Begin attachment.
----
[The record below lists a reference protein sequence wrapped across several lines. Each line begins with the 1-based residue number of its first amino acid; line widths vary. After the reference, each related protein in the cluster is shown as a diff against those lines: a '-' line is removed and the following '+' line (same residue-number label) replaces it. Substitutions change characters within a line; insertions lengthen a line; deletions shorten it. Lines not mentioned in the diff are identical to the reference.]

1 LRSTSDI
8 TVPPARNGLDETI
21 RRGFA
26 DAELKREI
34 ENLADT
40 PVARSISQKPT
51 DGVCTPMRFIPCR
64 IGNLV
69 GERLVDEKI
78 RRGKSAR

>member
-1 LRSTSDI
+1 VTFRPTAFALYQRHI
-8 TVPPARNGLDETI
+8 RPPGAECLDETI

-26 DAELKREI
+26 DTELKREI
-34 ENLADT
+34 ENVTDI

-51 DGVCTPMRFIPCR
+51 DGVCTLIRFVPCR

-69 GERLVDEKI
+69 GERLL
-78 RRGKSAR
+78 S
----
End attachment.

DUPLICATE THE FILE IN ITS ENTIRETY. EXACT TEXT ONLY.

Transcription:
[The record below lists a reference protein sequence wrapped across several lines. Each line begins with the 1-based residue number of its first amino acid; line widths vary. After the reference, each related protein in the cluster is shown as a diff against those lines: a '-' line is removed and the following '+' line (same residue-number label) replaces it. Substitutions change characters within a line; insertions lengthen a line; deletions shorten it. Lines not mentioned in the diff are identical to the reference.]

1 LRSTSDI
8 TVPPARNGLDETI
21 RRGFA
26 DAELKREI
34 ENLADT
40 PVARSISQKPT
51 DGVCTPMRFIPCR
64 IGNLV
69 GERLVDEKI
78 RRGKSAR

>member
-1 LRSTSDI
+1 VTFRPTAFALYQRHI
-8 TVPPARNGLDETI
+8 RPPGAECLDETI

-26 DAELKREI
+26 DTELKREI
-34 ENLADT
+34 ENVTDI

-51 DGVCTPMRFIPCR
+51 DGVCTLIRFVPCR

-69 GERLVDEKI
+69 GERLL
-78 RRGKSAR
+78 S